June 19, 2012

Antigone, the Whistle-Blower

Alessia Contu, University of Warwick, Warwick Business School, has published Whistle-Blowers’ Acts: Recasting Whistle-Blowing Through Readings of Antigone. Here is the abstract.

"Blowing the whistle" in organizational and public life is akin to speaking out and denouncing wrongdoings. Parrhesia, free speech, is a strongly-held value in western societies, but when manifested in organizations as whistle-blowing it is often seen as troublemaking. Most research on whistle-blowers is based on instrumental knowledge. But time has come to develop new perspectives on whistle-blowing (Wolfe Morrison, 2009). We answer the call to re-energize this research arena by developing a critical knowledge, which fosters reflection (Habermas, 2005: 316). Our discussion is based on exploring the analogy between Antigone, the Sophoclean heroine and whistle-blowers. Specifically, we address the readings of the tragedy by authors such as Hegel, Lacan and Heidegger considering what these offer to our understanding of whistle-blowing. These help us explain why whistle-blowers are often seen as ambiguous figures with ambivalent motives. And why whistle-blowing can be recast as an ethico-political act.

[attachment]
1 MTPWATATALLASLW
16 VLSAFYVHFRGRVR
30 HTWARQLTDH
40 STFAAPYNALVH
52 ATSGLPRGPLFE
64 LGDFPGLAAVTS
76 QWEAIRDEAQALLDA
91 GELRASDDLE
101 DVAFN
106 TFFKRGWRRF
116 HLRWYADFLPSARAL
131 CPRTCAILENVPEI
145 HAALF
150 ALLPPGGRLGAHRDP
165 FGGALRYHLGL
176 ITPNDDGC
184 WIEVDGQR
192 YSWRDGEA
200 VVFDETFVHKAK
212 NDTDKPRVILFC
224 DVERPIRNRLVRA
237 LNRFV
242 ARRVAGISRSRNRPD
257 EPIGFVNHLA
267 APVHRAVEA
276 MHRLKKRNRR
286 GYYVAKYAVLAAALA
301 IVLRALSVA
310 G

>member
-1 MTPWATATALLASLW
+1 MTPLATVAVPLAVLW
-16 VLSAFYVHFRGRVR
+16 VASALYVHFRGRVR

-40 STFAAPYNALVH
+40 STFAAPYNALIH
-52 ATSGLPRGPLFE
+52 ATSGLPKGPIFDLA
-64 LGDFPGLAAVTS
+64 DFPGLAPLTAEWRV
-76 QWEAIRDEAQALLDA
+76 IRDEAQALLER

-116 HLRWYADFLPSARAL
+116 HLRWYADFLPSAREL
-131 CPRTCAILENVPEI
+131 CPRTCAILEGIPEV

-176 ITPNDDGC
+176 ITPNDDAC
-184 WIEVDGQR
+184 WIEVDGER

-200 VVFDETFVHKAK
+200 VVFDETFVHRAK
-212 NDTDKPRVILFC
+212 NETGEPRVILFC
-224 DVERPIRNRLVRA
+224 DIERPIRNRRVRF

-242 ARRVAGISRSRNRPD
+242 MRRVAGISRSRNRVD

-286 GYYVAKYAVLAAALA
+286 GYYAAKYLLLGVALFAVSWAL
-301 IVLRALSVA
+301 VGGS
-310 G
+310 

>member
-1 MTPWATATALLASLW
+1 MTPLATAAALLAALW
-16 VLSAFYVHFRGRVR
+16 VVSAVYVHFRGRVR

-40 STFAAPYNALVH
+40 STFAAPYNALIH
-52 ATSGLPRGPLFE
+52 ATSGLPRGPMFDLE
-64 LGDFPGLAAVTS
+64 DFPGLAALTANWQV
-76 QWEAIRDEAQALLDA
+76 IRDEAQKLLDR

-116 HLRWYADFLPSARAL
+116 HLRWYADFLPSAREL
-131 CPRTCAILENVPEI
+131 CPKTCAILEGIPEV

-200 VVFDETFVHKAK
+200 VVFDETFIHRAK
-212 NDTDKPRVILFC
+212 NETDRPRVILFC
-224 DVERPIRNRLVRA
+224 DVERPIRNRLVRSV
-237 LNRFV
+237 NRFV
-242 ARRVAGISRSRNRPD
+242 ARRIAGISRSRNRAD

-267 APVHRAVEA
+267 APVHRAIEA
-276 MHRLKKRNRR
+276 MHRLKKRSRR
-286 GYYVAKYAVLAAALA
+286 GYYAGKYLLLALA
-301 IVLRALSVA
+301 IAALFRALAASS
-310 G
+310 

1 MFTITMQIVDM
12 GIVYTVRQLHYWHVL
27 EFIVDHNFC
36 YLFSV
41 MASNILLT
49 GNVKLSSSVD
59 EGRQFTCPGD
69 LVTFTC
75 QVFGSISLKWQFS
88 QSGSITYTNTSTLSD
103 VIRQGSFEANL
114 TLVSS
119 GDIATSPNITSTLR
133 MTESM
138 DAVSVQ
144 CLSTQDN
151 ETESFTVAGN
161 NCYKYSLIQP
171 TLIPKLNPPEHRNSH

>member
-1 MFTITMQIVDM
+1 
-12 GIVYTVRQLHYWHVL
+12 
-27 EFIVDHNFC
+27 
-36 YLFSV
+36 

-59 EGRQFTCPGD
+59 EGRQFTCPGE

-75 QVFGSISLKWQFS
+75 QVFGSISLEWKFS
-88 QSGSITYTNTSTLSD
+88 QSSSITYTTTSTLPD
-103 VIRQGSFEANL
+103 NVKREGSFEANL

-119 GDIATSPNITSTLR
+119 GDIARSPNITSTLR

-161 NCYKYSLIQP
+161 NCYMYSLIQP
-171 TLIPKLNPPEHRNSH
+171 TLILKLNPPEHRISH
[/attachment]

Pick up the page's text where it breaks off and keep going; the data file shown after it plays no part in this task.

Download the paper from SSRN at the link. 

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